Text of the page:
Google’s takeover of Fitbit causing worries over privacy
When search engine giant Google announced it was buying Fitbit for US$2.1 billion, there were concerns about data privacy given Google’s track record. The Apple Watch could be an unintended beneficiary of these suspicions.
Although Google immediately announced that it would not sell people’s personal or health information, there is still a big question mark over trust.
Employers like Fitbit and other wearable tech as it offers useful insights into the health, activity and productivity of their staff. But what ultimately happens to this data once it’s given to Google is now a grey area.
Google has come under fire in the past from consumers. Like rivals Apple and Amazon, it was discovered that contractors were listening to recordings from Google Home, its smart speaker device.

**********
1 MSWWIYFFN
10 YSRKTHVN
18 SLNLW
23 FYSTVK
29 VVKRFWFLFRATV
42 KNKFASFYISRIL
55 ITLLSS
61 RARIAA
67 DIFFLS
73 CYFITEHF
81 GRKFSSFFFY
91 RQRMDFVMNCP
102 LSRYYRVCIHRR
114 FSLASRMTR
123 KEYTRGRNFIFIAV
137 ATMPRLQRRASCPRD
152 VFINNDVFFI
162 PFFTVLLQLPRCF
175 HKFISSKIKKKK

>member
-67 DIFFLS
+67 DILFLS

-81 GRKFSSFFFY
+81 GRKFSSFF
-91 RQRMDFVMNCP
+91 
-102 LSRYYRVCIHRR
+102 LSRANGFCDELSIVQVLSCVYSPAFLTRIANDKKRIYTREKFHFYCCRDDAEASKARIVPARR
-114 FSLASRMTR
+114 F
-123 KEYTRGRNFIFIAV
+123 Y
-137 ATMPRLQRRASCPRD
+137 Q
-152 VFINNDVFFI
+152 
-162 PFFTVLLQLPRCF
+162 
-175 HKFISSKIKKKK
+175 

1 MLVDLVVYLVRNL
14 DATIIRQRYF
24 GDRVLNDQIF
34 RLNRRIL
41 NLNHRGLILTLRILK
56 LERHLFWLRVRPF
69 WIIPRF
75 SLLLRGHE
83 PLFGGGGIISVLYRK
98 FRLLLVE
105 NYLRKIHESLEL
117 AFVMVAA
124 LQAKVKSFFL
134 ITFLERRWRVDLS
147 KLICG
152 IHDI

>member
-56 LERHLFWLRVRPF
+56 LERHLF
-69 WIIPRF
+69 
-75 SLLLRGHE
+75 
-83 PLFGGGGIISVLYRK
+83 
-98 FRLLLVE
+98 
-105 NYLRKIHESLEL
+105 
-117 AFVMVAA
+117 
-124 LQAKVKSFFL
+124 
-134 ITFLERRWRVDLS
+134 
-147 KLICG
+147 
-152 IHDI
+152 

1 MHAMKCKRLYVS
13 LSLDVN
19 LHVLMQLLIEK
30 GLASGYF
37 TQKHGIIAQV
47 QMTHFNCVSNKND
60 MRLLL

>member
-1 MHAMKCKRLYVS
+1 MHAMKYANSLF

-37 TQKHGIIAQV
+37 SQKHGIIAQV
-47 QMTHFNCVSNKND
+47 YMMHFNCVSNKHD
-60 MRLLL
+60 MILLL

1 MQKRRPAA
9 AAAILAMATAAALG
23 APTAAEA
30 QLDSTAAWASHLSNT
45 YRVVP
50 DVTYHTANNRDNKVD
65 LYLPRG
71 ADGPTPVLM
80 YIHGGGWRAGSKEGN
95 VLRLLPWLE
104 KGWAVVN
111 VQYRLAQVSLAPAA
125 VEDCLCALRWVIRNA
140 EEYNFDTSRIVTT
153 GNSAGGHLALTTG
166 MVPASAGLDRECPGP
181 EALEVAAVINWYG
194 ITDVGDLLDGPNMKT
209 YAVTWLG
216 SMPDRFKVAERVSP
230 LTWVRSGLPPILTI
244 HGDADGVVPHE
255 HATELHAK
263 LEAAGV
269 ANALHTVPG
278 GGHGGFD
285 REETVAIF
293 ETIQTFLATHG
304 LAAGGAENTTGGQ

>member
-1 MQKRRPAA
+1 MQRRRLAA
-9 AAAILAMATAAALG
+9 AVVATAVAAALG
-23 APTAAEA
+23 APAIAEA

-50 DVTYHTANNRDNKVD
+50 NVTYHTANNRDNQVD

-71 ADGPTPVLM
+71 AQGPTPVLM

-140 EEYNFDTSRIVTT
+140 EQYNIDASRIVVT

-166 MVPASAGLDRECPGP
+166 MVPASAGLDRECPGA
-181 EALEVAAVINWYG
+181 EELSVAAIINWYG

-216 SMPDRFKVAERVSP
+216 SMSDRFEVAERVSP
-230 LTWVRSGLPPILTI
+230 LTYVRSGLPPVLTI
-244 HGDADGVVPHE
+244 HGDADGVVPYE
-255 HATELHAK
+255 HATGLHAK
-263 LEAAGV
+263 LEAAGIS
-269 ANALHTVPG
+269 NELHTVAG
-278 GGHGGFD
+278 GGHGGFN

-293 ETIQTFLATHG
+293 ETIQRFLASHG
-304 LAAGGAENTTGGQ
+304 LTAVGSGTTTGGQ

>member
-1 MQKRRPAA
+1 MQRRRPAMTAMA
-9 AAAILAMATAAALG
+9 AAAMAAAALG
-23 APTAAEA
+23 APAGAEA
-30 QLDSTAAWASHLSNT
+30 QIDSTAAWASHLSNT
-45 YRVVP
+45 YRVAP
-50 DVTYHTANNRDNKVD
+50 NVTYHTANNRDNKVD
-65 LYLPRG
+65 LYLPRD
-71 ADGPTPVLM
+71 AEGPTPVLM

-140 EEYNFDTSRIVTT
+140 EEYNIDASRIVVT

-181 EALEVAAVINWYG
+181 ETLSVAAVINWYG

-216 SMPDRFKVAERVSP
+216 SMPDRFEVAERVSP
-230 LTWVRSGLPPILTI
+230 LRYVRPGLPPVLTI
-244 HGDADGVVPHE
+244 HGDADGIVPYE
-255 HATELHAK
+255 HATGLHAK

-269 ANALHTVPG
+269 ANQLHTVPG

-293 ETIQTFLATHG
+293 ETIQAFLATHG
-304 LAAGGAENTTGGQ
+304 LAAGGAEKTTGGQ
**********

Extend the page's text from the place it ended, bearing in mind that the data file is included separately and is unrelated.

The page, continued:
As Google grows its empires and becomes more integrated, it is collecting more and more personal data about users. Google’s Chrome browser has also come under fire as a new version will prevent some ad blockers from working.
While employers may want smart devices to track their employees’ health and well-being, they also need to consider how that data is being used. Firms such as Google and Facebook base their entire business models around users’ information, so the more they get the better.